LEVYS v. MORSE et al

Filing 66

MEMORANDUM OPINION indicating that, for reasons more fully stated within, the Court will grant Defendants' converted motion for summary judgment 54 and will enter summary judgment in favor of Defendants and against Plaintiff. Appropriate Orders to follow. Signed by Judge Nora Barry Fischer on 11/28/17. (jg)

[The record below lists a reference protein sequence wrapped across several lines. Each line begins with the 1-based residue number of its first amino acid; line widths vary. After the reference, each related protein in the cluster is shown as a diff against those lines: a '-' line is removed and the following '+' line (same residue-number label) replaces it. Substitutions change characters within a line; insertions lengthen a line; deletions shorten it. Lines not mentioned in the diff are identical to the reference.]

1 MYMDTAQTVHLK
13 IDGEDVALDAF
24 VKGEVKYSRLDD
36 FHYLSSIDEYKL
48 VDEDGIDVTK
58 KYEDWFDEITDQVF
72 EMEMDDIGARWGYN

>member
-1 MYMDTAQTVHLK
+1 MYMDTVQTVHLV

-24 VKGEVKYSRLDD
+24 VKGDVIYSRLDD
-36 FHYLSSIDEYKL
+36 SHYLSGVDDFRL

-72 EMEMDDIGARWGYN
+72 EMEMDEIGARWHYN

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IN THE UNITED STATES DISTRICT COURT FOR THE WESTERN DISTRICT OF PENNSYLVANIA LINCOLN DAVE LEVYS, JR., Plaintiff, v. JOHN V. SHAMLIN, et al., Defendants. ) ) ) ) ) ) ) ) ) Civ. No. 16-1624 District Judge Nora Barry Fischer MEMORANDUM OPINION I. INTRODUCTION On July 24, 2017, John V. Shamlin, William D. Mathias, Timothy Morse, and the City of Pittsburgh Police Department (collectively “Defendants”) filed a Motion to Dismiss (Docket No. 54) the Third Amended Complaint of pro se Plaintiff Lincoln Dave Levys, Jr. (Docket Nos. 35, 44).1 Plaintiff currently advances claims pursuant to 42 U.S.C. § 1983 for alleged deprivation of his due process and equal protection rights, in violation of the Fourth, Fifth, Sixth, and Eighth Amendments to the Constitution of the United States. In support of dismissal of these claims, Defendants attached numerous exhibits to their Motion. (Docket Nos. 54-1 – 5). Plaintiff similarly attached matter outside the pleadings to his Response. (Docket No. 59-1 – 3). On September 29, 2017, the Court converted the Motion to Dismiss sua sponte to one for Summary Judgment, and granted leave for the parties to submit additional briefing and exhibits. (Docket No. 65). The time 1 Plaintiff did not actually label these documents as being his Third Amended Complaint. Given Plaintiff’s status as a pro se litigant, however, the Court entered Orders on May 23, 2017 and June 7, 2017 construing them as such. See (Docket No. 43) (“Plaintiff’s Response in Opposition [at Docket No. 35] … shall be treated as the Third Amended Complaint.”); (Docket No. 45) (“[T]o the extent Plaintiff seeks to supplement his Third Amended Complaint, his ‘Brief and Response to Motion for Clarification’ [at Docket No. 44] shall be accepted and incorporated therein.”). for filing supplemental material having passed, the Court has taken the Motion, briefs, and exhibits of record into consideration. For the reasons that follow, Defendants’ Motion shall be GRANTED. II. FACTUAL & PROCEDURAL BACKGROUND At approximately 12:30 a.m. on September 11, 2014, 911 dispatch alerted officers from the City of Pittsburgh Police to a report of shots fired in the 1400 block of Amanda Avenue in the Pittsburgh neighborhood of Carrick. (Docket Nos. 35 at 1; 54-1 at 6, 22; 54-2 at 1). Defendants were on duty at the time and responded to the call. Of the Defendants, Officer Shamlin was the first to proceed to the scene. (Docket Nos. 35 at 1; 54-1 at 6 – 7). While en route, and about ten minutes after the first call, Officer Shamlin was alerted to a separate call regarding suspicious activity in the backyard of a home at 1215 Amanda Street, which was about two blocks away from the area of the reported shooting. (Docket Nos. 54-1 at 6 – 7; 54-3 at 1 – 2). Officer Shamlin encountered Plaintiff walking near 1215 Amanda Street. (Docket Nos. 35 at 1; 54-1 at 2). Officer Shamlin remained in his patrol car, rolled down his window, and inquired about Plaintiff’s whereabouts just prior to his arrival. (Docket Nos. 35 at 1; 54-1 at 9, 24). Plaintiff informed Officer Shamlin that he had just left his residence, confirmed that his residence was the house at 1215 Amanda Street, and then continued to walk. (Id.). At that time, Officer Shamlin signaled two officers in another police vehicle traveling in the opposite direction to stop Plaintiff. (Docket Nos. 35 at 2; 54-1 at 9). With their hands on their firearms, the two officers stepped out of their vehicle, stopped Plaintiff, and began to search his person. (Docket No. 35 at 2). Plaintiff was informed that the police had received reports of a prowler in a nearby yard following the earlier gunfire. (Id.). Defendant Mathias then arrived, and explained that a third call was received by the police indicating that Plaintiff was the “right person” earlier identified as the prowler. (Id.). 2 The 911 call records show that there were multiple reports from callers that two males were involved in the shooting and that an individual in a yard near Plaintiff’s house was discarding clothing. See (Docket Nos. 54-2, 54-3). Accordingly, Officer Shamlin entered Plaintiff’s property with Officer Morse and searched in the backyard for any other individuals who may potentially be hiding there, as well as for any evidence which may have been discarded. (Docket Nos. 35 at 2; 54-1 at 11, 35). Officer Shamlin did not find any other individuals in the yard, but he did see that two marijuana plants were growing in the yard. (Docket No. 54-1 at 11). Officers Shamlin, Mathias, and Morse then went to Plaintiff’s residence and spoke with his fiancé. (Docket Nos. 35 at 2; 54-1 at 13, 35). The officers entered the home, finding proof of Plaintiff’s residence at the address, but finding no other evidence of unlawful activity. (Docket No. 54-1 at 14). Officer Shamlin filed a criminal complaint on September 11, 2014, charging Plaintiff with the following crimes: The actor, not being registered under the Controlled Substance, Drug, Device and Cosmetic Act, Act [sic] of April 14, 1972, nor being a practitioner registered or licensed by the appropriate State Board, manufactured or possessed with intent to manufacture a controlled substance, namely MARIJUANA, in violation of 35 P.S. § 780-113(a)(30). The actor knowingly or intentionally possessed a controlled or counterfeit substance, namely, MARIJUANA [sic] the said actor not then and there being registered under the Controlled Substance, Drug, Device and Cosmetic Act, Act [sic] of April 14, 1972, or a practitioner registered or licensed by the appropriate State Board, in violation of 35 P.S. § 780-113(a)(16). (Docket No. 54-4). On January 30, 2015, a suppression hearing was held before Judge Thomas Flaherty of the Court of Common Pleas of Allegheny County. (Docket No. 54-1). Following the hearing, which included testimony from both Officer Shamlin and Officer Mathias, Judge Flaherty 3 granted the motion to suppress. The charges were nolle prossed on April 28, 2015. (Allegheny County Court of Common Pleas Docket No. CP-02-CR-0012754-2014). Plaintiff filed a Complaint, pro se, in this Court on October 21, 2016.2 (Docket No. 1-1). As noted, Plaintiff filed two documents on April 14, 2017 and June 6, 2017, (Docket Nos. 35, 44), which the Court construes as his Third Amended Complaint. See note 1, supra. Defendants’ Motion to Dismiss has been fully briefed and converted3 to a Motion for Summary Judgment, and is now ripe for disposition. The Court’s analysis follows. III. STANDARD OF REVIEW Summary Judgment is appropriate when the moving party establishes “that there is no genuine dispute as to any material fact and the movant is entitled to judgment as a matter of law.” Fed. R. Civ. P. 56(a). A genuine issue of material fact is one that could affect the outcome of litigation. Willis v. UPMC Children’s Hosp. of Pittsburgh, 808 F.3d 638, 643 (3d Cir. 2015) (citing Anderson v. Liberty Lobby, Inc., 477 U.S. 242, 248 (1986)). However, “‘[w]here the record taken as a whole could not lead a rational trier of fact to find for the non-moving party, there is no genuine issue for trial.’” N.A.A.C.P. v. North Hudson Reg’l Fire & Rescue, 665 F.3d 464, 475 (3d Cir. 2011) (quoting Matsushita Elec. Indus. Co., Ltd. v. Zenith Radio Corp., 475 U.S. 574, 587 (1986)). 2 Since the filing of the original Complaint, Plaintiff has been incarcerated due to an unrelated criminal matter. (Docket No. 54-5). Pursuant to the federal prisoner mailbox rule, the Court deems the date that Plaintiff signed the Complaint, rather than the date it was received and docketed, as the operative filing date. See Pearson v. Sec’y Dep’t of Corr., 775 F.3d 598, 600 n. 2 (3d Cir. 2015). 3 When resolving a motion to dismiss, the Court may not “‘go beyond the facts alleged in the Complaint and the documents on which the claims made therein are based.’” Bruni v. City of Pittsburgh, 824 F.3d 353, 360 (3d Cir. 2016) (quoting In re Burlington Coat Factory Sec. Litig., 114 F.3d 1410, 1425 (3d Cir. 1997)). However, if the Court does consider matters outside the pleadings, a motion to dismiss must be treated as one for summary judgment. Id. (citing Pension Benefit Guar. Corp. v. White Consol. Indus., Inc., 998 F.2d 1192, 1196 (3d Cir. 1993)). Such a conversion is typically triggered by a challenge to the sufficiency of a claim, in conjunction with the presentation of supplemental material outside the pleadings. Id. Once converted, the parties must be notified and provided with a “reasonable opportunity to present all the material that is pertinent to the motion.” Id. 4 The initial burden is on the moving party to adduce evidence illustrating a lack of genuine, triable issues. Hugh v. Butler Cnty. Family YMCA, 418 F.3d 265, 267 (3d Cir. 2005) (citing Celotex Corp. v. Catrett, 477 U.S. 317, 323 – 24 (1986)). Once the moving party satisfies its burden, the non-moving party must present sufficient evidence of a genuine issue, in rebuttal. Santini v. Fuentes, 795 F.3d 410, 416 (3d Cir. 2015) (citing Matsushita Elec. Indus. Co., 475 U.S. at 587). When considering the parties’ arguments, the Court is required to view all facts and draw all inferences in the light most favorable to the non-moving party. Id. (citing United States v. Diebold, Inc., 369 U.S. 654, 655 (1962)). The benefit of the doubt will be given to allegations of the non-moving party when in conflict with the moving party’s claims. Bialko v. Quaker Oats Co., 434 F.App’x 139, 141 n. 4 (3d Cir. 2011) (citing Valhal Corp. v. Sullivan Assocs., 44 F. 3d 195, 200 (3d Cir. 1995)). Additionally, where the non-moving party is proceeding pro se, the Court must be flexible in its consideration of the pleadings, as well as in the application of the technical rules of litigation. Mala v. Crown Bay Marina, Inc., 704 F.3d 239, 244 – 45 (3d Cir. 2013). The court is also mindful that, “‘an inmate who is proceeding pro se, is in a decidedly difficult position from which to generate record evidence on his behalf.’” Smith v. Mensinger, 293 F.3d 641, 649 n. 4 (3d Cir. 2002) (quoting Brooks v. Kyler, 204 F.3d 102, 108 n. 7 (3d Cir. 2000)). Nonetheless, a wellsupported motion for summary judgment will not be defeated where the non-moving party merely reasserts factual allegations contained in the pleadings. Betts v. New Castle Youth Dev. Ctr., 621 F.3d 249, 252 (3d Cir. 2010) (citing Williams v. Borough of West Chester, 891 F.2d 458, 460 (3d Cir. 1989)). The non-moving party must resort to affidavits, depositions, admissions, and/or interrogatories to demonstrate the existence of a genuine issue. Guidotti v. Legal Helpers Debt Resolution, L.L.C., 716 F.3d 764, 773 (3d Cir. 2013) (citing Celotex Corp., 477 U.S. at 324). 5 IV. DISCUSSION The Third Amended Complaint asserts that Defendants violated several of Plaintiff’s constitutional rights, including his due process and equal protection rights under the Fourth, Fifth, Sixth, Eighth, and Fourteenth Amendments of the United States Constitution.4 But, “[w]here a particular Amendment provides an explicit textual source of constitutional protection against a particular sort of government behavior, that Amendment, not the more generalized notion of substantive due process, must be the guide for analyzing these claims.” Albright v. Oliver, 510 U.S. 266, 273 (1994) (citation and internal quotation marks omitted). Here, the Fourth Amendment is the explicit textual source of constitutional protection against unreasonable searches and seizures by the government and its agents. Accordingly, Plaintiff’s due process claims, which he asserts under the Fifth, Sixth, and Fourteenth Amendments,5 are dismissed as duplicative to his Fourth Amendment claims. See Bradley v. Kuntz, 655 Fed. Appx’ 56, 59 (3d Cir. 2016). Plaintiff’s attempt to assert an equal protection claim under the Eighth Amendment fares no better. The Eighth Amendment does not apply because Plaintiff was not a convicted prisoner serving a sentence of incarceration during the relevant time period, Natale v. Camden Cty. Corr. Fac., 318 F.3d 575, 581 (3d Cir. 2003), and aside from his conclusory assertion that his equal protection rights were violated, Plaintiff does not allege facts of intentional and arbitrary discrimination by any of the Defendants to support a cognizable equal protection claim. 4 See These claims are asserted under 42 U.S.C. § 1983. Section 1983 serves as a means of vindicating violations of federal constitutional and statutory rights. Groman v. Twp. of Manalapan, 47 F.3d 628, 633 (3d Cir. 1995). In order to properly state a valid § 1983 claim, a plaintiff must demonstrate that a person acting under color of law violated enumerated constitutional or statutory rights. Berg v. Cnty. of Allegheny, 219 F.3d 261, 268 (3d Cir. 2000). 5 The Fifth Amendment’s Due Process Clause only applies to actions of the federal government, whereas the Fourteenth Amendment’s Due Process Clause applies to acts under color of state law. See B & G Constr. Co., Inc. v. Director, Office of Worker’s Comp. Programs, 662 F.3d 233, 246 & n. 14 (3d Cir. 2011). 6 Village of Willowbrook v. Olech, 528 U.S. 562, 564 (2000). Therefore, Plaintiff’s allegations in this case against Defendants are properly analyzed under the Fourth Amendment.6 In this regard, Plaintiff asserts that Defendants violated the Fourth Amendment by conducting an investigatory stop without reasonable suspicion, searching his yard without consent or probable cause, searching his home without consent or probable cause, and wrongly placing him under arrest, as a result. (Docket No. 35 at 3). In response, Defendants argue that there was reasonable suspicion to stop Plaintiff based upon a tip received by an individual calling emergency dispatch, exigent circumstances justified entry onto Plaintiff’s property where marijuana plants were in plain view, and Plaintiff’s fiancé provided the officers with consent to search his home. (Docket Nos. 55 at 4 – 10; 62 at 1 – 5). Defendants also argue that the officers are entitled to qualified immunity under the circumstances of the case. (Id.). Further, to the extent that claims are made against the City of Pittsburgh or its Police Department, Defendants argue that such claims fail to satisfy the elements for same as established in Monell v. Dep’t of Soc. Servs. of N.Y.C., 436 U.S. 658 (1978). (Id.). For the reasons that follow, the Court agrees with Defendants that the officers are entitled to qualified immunity and that Plaintiff’s claims against the City are deficient under Monell. 6 Plaintiff also advances claims pursuant to 18 U.S.C. §§ 241 and 242 for an alleged conspiracy to deprive him of his constitutional rights. (Docket No. 35 at 3). The Court notes that, as such claims are based on criminal statutes, Plaintiff lacks standing to argue violations of §§ 241 and 242. See Spell v. Allegheny Cnty. Admin., 2015 WL 1321695, at * 4 (W.D. Pa. Mar. 24, 2015) (Ambrose, J.) (“Plaintiff’s claims arising under 18 U.S.C. § 241 (Conspiracy Against Rights); § 242 (Deprivation of Rights Under Color of Law); and § 245 (Federally Protected Activities), likewise must be dismissed with prejudice. These are federal criminal statutes and, as such, do not provide for a private civil cause of action. Thus, a violation of these statutes cannot form the basis of a private civil suit.”). Accordingly, the Court shall grant judgment as a matter of law in favor of Defendants with respect to any claims raised under these statutes. 7 A. Qualified Immunity At the outset, the Court acknowledges that Judge Flaherty suppressed the evidence of the marijuana plants during Plaintiff’s criminal proceedings in state court. Although Defendants contend that Judge Flaherty’s decision was erroneous, see (Docket No. 55 at 4 n. 2), the Court does not have any way of assessing his reasoning, as Judge Flaherty took the matter under advisement during the hearing, (Docket No. 54-1 at 72), and the Court has not been provided with a copy of his written decision, to the extent one exists.7 In any event, the Court has little trouble finding that regardless of whether Judge Flaherty’s decision granting Plaintiff’s motion to suppress was right or wrong, the individual officer Defendants are entitled to qualified immunity in this case. See Burke v. Sullivan, 677 F.3d 367, 372 (8th Cir. 2012) (“Because the instant matter concerns a claim for qualified immunity, not a motion to suppress evidence, we need not reach the issue of whether the officers violated the dictates of the Fourth Amendment.”). Under the doctrine of qualified immunity, government officials performing discretionary functions are shielded from liability for damages under § 1983 insofar as their conduct does not violate clearly established statutory or constitutional rights of which a reasonable official would have known. Harlow v. Fitzgerald, 457 U.S. 800, 819 (1982). “A Government official’s conduct violates clearly established law when, at the time of the challenged conduct, ‘[t]he contours of [a] The Court may take judicial notice of Plaintiff’s state court criminal docket sheet. Buxton v. Dougherty, 686 F. App’x 125, 127 (3d Cir. 2017); see also Dean v. Capozza, 2013 WL 1787804, *1 (W.D. Pa. 2013), R&R adopted by 2013 WL 1787802 (W.D. Pa. 2013) (“Pennsylvania’s Unified Judicial System provides online access to the docket sheets for criminal cases, and this Court may take judicial notice of those public dockets.”). The docket sheet reveals that on February 3, 2015, Judge Flaherty ordered that the court reporter prepare the transcript from the January 30, 2015 suppression hearing. See CP-02-CR0012754-2014 (https://ujsportal.pacourts.us/DocketSheets/CPReport.ashx?docketNumber=CP-02-CR0012754-2014). The next docket entry is from approximately two months later, on April 2, 2015, wherein the Commonwealth sought reconsideration of the order granting the motion to suppress. However, the underlying order granting the motion to suppress is not listed on the docket sheet. On April 25, 2015, Judge Flaherty entered an order denying the Commonwealth’s motion for reconsideration. The Court has not been provided a copy of either order and it is unclear from the docket sheet what rationale, if any, was given in the orders. 7 8 right [are] sufficiently clear’ that every ‘reasonable official would have understood that what he is doing violates the right.’” Ashcroft v. al-Kidd, 563 U.S. 731, 741 (2011) (quoting Anderson v. Creighton, 483 U.S. 635, 640 (1987)). To this end, the doctrine of qualified immunity operates to give officers “breathing room to make reasonable but mistaken judgments about open legal questions.” Id. at 743. Qualified immunity is particularly relevant in the context of the Fourth Amendment, where it is often “difficult for an officer to know whether a search or seizure will be deemed reasonable given the precise situation encountered.” Ziglar v. Abasi, -- U.S. --, 137 S. Ct. 1843, 1866 (2017); see also George v. Rehiel, 738 F.3d 562, 572 (3d Cir. 2013) (“Determining whether a right alleged to have been violated is so clearly established that any reasonable officer would have known of it ‘must be undertaken in light of the specific context of the case, not as a broad general proposition.’” (quoting Brosseau v. Haugen, 543 U.S. 194, 198 (2004)). “When properly applied, qualified immunity protects all but the plainly incompetent or those who knowingly violate the law.” Taylor v. Barkes, --- U.S. ---, 135 S. Ct. 2042, 2044 (2015). (citation and internal alternation and quotation marks omitted). To determine whether a given officer falls into either of those two categories, a court must ask whether it would have been clear to a reasonable officer that the alleged conduct was unlawful in the situation he confronted. If so, then the defendant officer must have been either incompetent or else a knowing violator of the law, and thus not entitled to qualified immunity. If not, however – i.e., if a reasonable officer might not have known for certain that the conduct was unlawful – then the officer is immune from liability. Ziglar, 137 S. Ct. at 1867 (citation and quotation marks omitted). Because qualified immunity “is an immunity from suit rather than a mere defense to liability,” Mitchell v. Forsyth, 472 U.S. 511, 526 (1985) (emphasis in original), the Supreme Court has “repeatedly … stressed the importance of resolving immunity questions at the earliest possible stage in the litigation.” Pearson v. 9 Callahan, 555 U.S. 223, 232 (2009). With this standard in mind, the Court turns to Plaintiff’s Fourth Amendment claims and the circumstances of this case. The Fourth Amendment protects against unreasonable searches and seizures. U.S. Const. amend IV. The Fourth Amendment does not, however, prevent law enforcement authorities from conducting a brief stop, known as a Terry stop, when there is “‘a particularized and objective basis for suspecting the particular person stopped of criminal activity.’” Navarette v. Cal., --- U.S. ---, 134 S.Ct. 1683, 1687 (2014) (quoting United States v. Cortez, 499 U.S. 411, 417 – 18 (1981)). Such a “reasonable suspicion” of criminal activity “‘is dependent upon both the content of information possessed by police and its degree of reliability.’” Id. (quoting Ala. v. White, 496 U.S. 325, 330 (1990)). While a mere hunch is not sufficient to establish reasonable suspicion, “the level of suspicion the standard requires is ‘considerably less than proof of wrongdoing by a preponderance of the evidence,’ and ‘obviously less’ than is necessary for probable cause.” Id. (quoting United States v. Sokolaw, 490 U.S. 1, 7 (1989)); see also Cortez, 449 U.S. at 418 (“The process does not deal with hard certainties, but with probabilities.”). In analyzing this issue, courts “look at the ‘totality of the circumstances’ of each case to see whether the detaining officer has a ‘particularized and objective basis’ for suspecting legal wrongdoing.” United States v. Arvizu, 534 U.S. 266, 274 (2002). “This process allows officers to draw on their own experience and specialized training to make inferences from and deductions about the cumulative information available to them that ‘might well elude an untrained person.” Id. Moreover, “[w]hen officers are told to investigate a situation by a police dispatcher, as was the case here, the court must look beyond the specific facts known to the officers on the scene to the facts known to the dispatcher.” United States v. Torres, 534 F.3d 207, 210 (3d Cir. 2008). “In other words, the knowledge of the dispatcher is imputed to the officer in the field when determining 10 the reasonableness of the Terry stop.” Id. Whether the information relied upon by the police was sufficient to establish reasonable suspicion depends on the “veracity, reliability, and basis of knowledge” of the informant. United States v. Johnson, 592 F.3d 442, 449 (3d Cir. 2010).8 “[A] tip need not bear all of the indicia – or even any particular indicium – to supply reasonable suspicion,” since “a deficiency in one [factor] may be compensated for, in determining the overall reliability of a tip, by a strong showing as to the other, or by some other indicia of reliability.” Torres, 534 F.3d at 213. In addition, given the realty that the officers’ decisions are “often made under exigent circumstances requiring quick, decisive reactions,” courts must be mindful that a judicial determination “[c]alculating whether an officer has reasonable suspicion to warrant a stop and search is often an imprecise judgment.” United States v. Robertson, 305 F.3d 164, 168 (3d Cir. 2002). The typical examples of exigent circumstances include hot pursuit of a fleeing suspect, danger to the life or well-being of others, and the potential for destruction of evidence. United States v. Mallory, 765 F.3d 373, 384 (3d Cir. 2014) (citing United States v. Coles, 437 F.3d 361, 366 (3d Cir. 2006)). The common thread for all allegedly exigent circumstances “is imminence – ‘the existence of a true emergency.’” Id. (quoting United States v. Simmons, 661 F.3d 151, 157 (2d Cir. 2011)). In such circumstances, “the need for effective law enforcement trumps the right of privacy and the requirement of a search warrant.” Coles, 437 F.3d at 366 (citing Warden v. Hayden, 387 U.S. 294, 298 – 99 1967)). Even so, a determination of exigence is an objective There are a number of factors that courts utilize when assessing the reliability of an informant’s tip, including whether (1) the information was provided to the police in a face-to-face interaction, allowing an officer to assess directly the informant’s credibility; (2) the informant can be held responsible if her allegations are untrue; (3) the information would not be available to an ordinary observer; (4) the informant has recently witnessed the criminal activity at issue; and (5) the witness’s information accurately predicts future activity. Johnson, 592 F.3d at 449. No single factor, however, is dispositive or even necessary to render an informant’s tip reliable. Id. 8 11 inquiry, and the burden of demonstrating same is heavy. Mallory, 765 F.3d at 383 – 84 (citing Brigham City v. Stuart, 547 U.S. 398, 404 (2006); Welsh v. Wis., 466 U.S. 740, 749 – 50 (1984)). While a law enforcement officer’s leave to gather information is “sharply circumscribed when he…enters the Fourth Amendment’s protected areas,” Jardines, 569 U.S. at 7 (quoting Cal. v. Ciraolo, 476 U.S. 207, 213 (1986)), the “Fourth Amendment does not require police officers to delay in the course of an investigation if to do so would gravely endanger their lives or the lives of others.” Mallory, 765 F.3d at 384 (citation and quotation marks omitted). Further, under the plain-view doctrine, “if police are lawfully in a position from which they view an object, if its incriminating character is immediately apparent, and if the officers have a lawful right of access to the object, they may seize it without a warrant.” Minn. v. Dickerson, 508 U.S. 366, 375 (1993). In this case, several reports were made to the 911 dispatcher between 12:30 a.m. and 1:00 a.m. that (1) two individuals were involved in a shooting on the 1400 block of Amanda Street and had fled by foot; and, (2) that two blocks away, there was a prowler in the yard near Plaintiff’s residence at 1215 Amanda and that the prowler was discarding clothing in the yard. This information that was conveyed to the dispatcher is imputed to Defendants for purposes of this analysis. See Torres, 534 F.3d at 210.9 When Officer Shamlin was responding to the calls and approaching Plaintiff’s residence, Plaintiff was walking in the vicinity and confirmed that he had just come from 1215 Amanda Street. Under these circumstances, the Court cannot conclude that every reasonable officer in Defendants’ shoes would have understood that detaining Plaintiff and going into his yard to search for another individual was a violation of Plaintiff’s constitutional Given same, Plaintiff’s assertion that there were conflicting reports about whether the shooters were white or black men does not mean that the officers acted unreasonably in detaining him. See Torres, 534 F.3d at 212 (“We do not fault the officers’ choice to forgo extensive credibility checking in order to quickly respond. The business of policemen and firemen is to act, not speculate or meditate on whether the report is correct. People could well die in emergencies if police tried to act with the calm deliberation associated with the judicial process.”) (quoting Untied States v. Sanchez, 519 F.3d 1208, 1211 n. 1 (10th Cir. 2008)). 9 12 rights. See al-Kidd, 563 U.S. at 741. In this Court’s estimation, Defendants’ actions here were neither plainly incompetent nor a knowing violation of the law. See Taylor, 135 S. Ct. at 2044.10 Accordingly, it follows that when Defendants saw the marijuana plants in Plaintiff’s yard when searching it, the Defendants’ conduct of seizing the marijuana and arresting Plaintiff was justified for purposes of qualified immunity, notwithstanding that Judge Flaherty ultimately granted Plaintiff’s motion to suppress in his subsequent state court criminal proceeding. Indeed, Plaintiff does not deny that the plants in his yard were in fact marijuana or that the incriminating character of the marijuana plant was immediately apparent to Defendants. See Dickerson, 508 U.S. at 375. See also Ariz. v. Hicks, 480 U.S. 321, 326 (1987) (in the course of an exigent search, officers may seize contraband items in plain view without a warrant). Thus, Plaintiff’s Fourth Amendment claims for false arrest and malicious prosecution based on the criminal charges against him for the marijuana plants must also fail. See Johnson v. Knorr, 477 F.3d 75, 84-85 (3d Cir. 2007); Woodyard v. Cty. of Essex, 514 Fed. App’x 177, 183 (3d Cir. 2013) (“The trial court’s later suppression of certain witness’ out-of-court identifications is irrelevant to a determination of whether probable cause supported the arrest warrant and the indictment.”). Finally, Plaintiff contends that the officers coerced his fiancé into providing consent to search his house. See United States v. Stabile, 633 F.3d 219, 230 (3d Cir. 2011) (for consent to be valid it must be provided voluntarily and by an individual with authority). However, this assertion The Court notes that Plaintiff also claims that the manner in which he was stopped – with the officers’ hands on their firearms and the use of handcuffs – was inappropriate. However, because the officers were responding to reports of shots fired and of a prowler discarding clothes nearby, they are, at the very least, entitled to qualified immunity for this conduct. See Johnson, 592 F.3d at 448 (finding that the officers “took only ‘such steps as were reasonably necessary to protect their personal safety and to maintain the status quo during the course of the stop’” when they surrounded the vehicle with their guns drawn and shouted and handcuffed the occupants). See also Baker v. Monroe Twp., 50 F.3d 1186, 1193 (3d Cir. 1995) (“There is no bright-line rule establishing that an officer’s display of his service weapon automatically elevates an investigatory stop into an arrest.”). 10 13 is wholly conclusory, speculative, and unsupported by the record. During the suppression hearing before Judge Flaherty, Officer Shamlin and Officer Mathias testified that the fiancé voluntarily consented to a search of the house. (Docket No. 54-1 at 27, 32 – 33). Plaintiff has provided no evidence in the form of affidavits, depositions, admissions, and/or interrogatories to rebut Defendants’ testimony. Thus, even when viewed in the light most favorable to Plaintiff, there is no genuine dispute of material fact as to the voluntariness of consent. Guidotti, 716 F.3d at 773. For all of these reasons, the individual Defendants are entitled to qualified immunity on all of the claims in the Third Amended Complaint. B. Monell Claim against the City of Pittsburgh Plaintiff’s claims against the City of Pittsburgh are analyzed under the framework set forth in the Supreme Court’s decision in Monell v. Dep’t of Social Servs., 436 U.S. 658, 694 (1978), which held that municipalities constitute “persons” against whom a claim may be raised under § 1983.11 See Jackson v. City of Erie Police Dep’t, 570 F.App’x 112, 114 n. 2 (3d Cir. 2014). However, a plaintiff cannot premise liability upon a theory of respondeat superior or vicarious liability. A.M. ex rel. J.M.K. v. Luzerne Cnty. Juvenile Det. Ctr., 372 F.3d 572, 580 (3d Cir. 2004). “A ‘person’ is not the ‘moving force behind the constitutional violation’ of a subordinate, unless that ‘person’ – whether a natural one or a municipality – has exhibited deliberate indifference to the plight of the person deprived.” Sample v. Diecks, 885 F.2d 1099, 1118 (3d Cir. 1989) (quoting 11 The City of Pittsburgh Police Department, Zone 3, presently identified as one of the Defendants in the instant case, is not a proper party – it is not an entity separate from the municipality of which it is a part. See Sorrells v. Phila. Police Dep’t, 652 F.App’x 81, 83 (3d Cir. 2016) (citing Bonenberger v. Plymouth Twp., 132 F.3d 20, 25 n. 4 (3d Cir. 1997)) (courts “treat the municipality and its police department as a single entity for purposes of section 1983 liability”). However, the Court is mindful of Plaintiff’s pro se status, and the need to construe pleadings liberally and draw all reasonable inferences in his favor. Id. at 82. Accordingly, the Court will construe this claim as one asserted against the City of Pittsburgh. See id. at 83 (court construed claim as one against City of Philadelphia, as opposed to its police department, ultimately finding that it did not affect the court’s final disposition). 14 City of Canton, Ohio v. Harris, 489 U.S. 378, 389 (1989)). As such, in order to demonstrate municipal liability for a constitutional violation under § 1983, a claimant must identify a municipal policy12 or custom13 that caused same. Id. (citing Bd. of Cnty. Comm’rs of Bryan Cnty., Okla. v. Brown, 520 U.S. 397, 403 (1997)); Williams v. Guard Bryant Fields, 535 F.App’x 205, 210 – 11 (3d Cir. 2013). Courts have identified three fact patterns whereby the acts of municipal personnel may be imputed to a policy or custom of a municipal entity, rendering the municipal entity liable under § 1983: (1) “where ‘the appropriate officer or entity promulgates a generally applicable statement of policy and the subsequent act complained of is simply an implementation of that policy;’” (2) “where ‘no rule has been announced as policy but federal law has been violated by an act of the policymaker itself;’” and (3) “where the policymaker has failed to act affirmatively at all, though the need to take some action to control the agents of the government ‘is so obvious, and the inadequacy of existing practice so likely to result in the violation of constitutional rights, that the policymaker can reasonably be said to have been deliberately indifferent to the need.’” Natale v. Camden Cnty. Corr. Facility, 318 F.3d 575, 584 (3d Cir. 2003) (quoting Bryan Cnty., 520 U.S. at 417 – 18). The inquiry does not end there; a claimant must then establish that the municipal policy or custom was the proximate cause of his or her injuries. Kneipp, 95 F.3d at 1213. A claimant “must demonstrate a ‘plausible nexus’ or ‘affirmative link’ between the municipality’s policy or custom and the specific deprivation of constitutional rights at issue.” Id. As long as the link is not “A policy is made ‘when a decisionmaker possessing final authority to establish municipal policy with respect to the action issues a final proclamation, policy, or edict.’” Natale v. Camden Cnty. Corr. Facility, 318 F.3d 575, 584 (3d Cir. 2003) (quoting Kneipp v. Tedder, 95 F.3d 1199, 1212 (3d Cir. 1996)). 13 A custom “is an act ‘that has not been formally approved by an appropriate decisionmaker,’ but that is ‘so widespread as to have the force of law.’” Natale, 318 F.3d at 584 (quoting Bd. of Cnty. Comm’rs of Bryan Cnty., Okla. v. Brown, 520 U.S. 397, 404 (1997)). A custom may be shown with evidence of “knowledge and acquiescence.” Mori v. Allegheny Cnty., 51 F.Supp.3d 558, 569 (W.D. Pa. 2014) (quoting Fletcher v. O’Donnell, 867 F.2d 791, 793 – 94 (3d Cir. 1989)). 12 15 too tenuous, the jury should be left to decide whether the municipal entity’s policy or custom caused the alleged constitutional violation. Id. At present, Plaintiff has failed to adduce evidence supporting a Monell claim vis-à-vis any of the aforementioned fact patterns. Instead, Plaintiff’s response to Defendants’ motion confirms that he is improperly seeking to hold the City liable under a theory of respondeat superior. See (Docket No. 59 at 6) (asserting that the City should be held liable for the conduct of its officers just like parents should be held liable for the conduct of their children); Natale, 318 F.3d at 584. As such, the Court will also enter summary judgment in favor of the City of Pittsburgh. V. CONCLUSION Based upon the foregoing, the Court will grant Defendants’ converted motion for summary judgment and will enter summary judgment in favor of Defendants and against Plaintiff. Appropriate Orders to follow. /s/ Nora Barry Fischer Nora Barry Fischer United States District Judge Date: November 28, 2017 cc/ecf: All counsel of record Lincoln Dave Levys, Jr. MV 2607 SCI Camp Hill P.O. Box 200 Camp Hill, PA 17001 (via regular mail) 16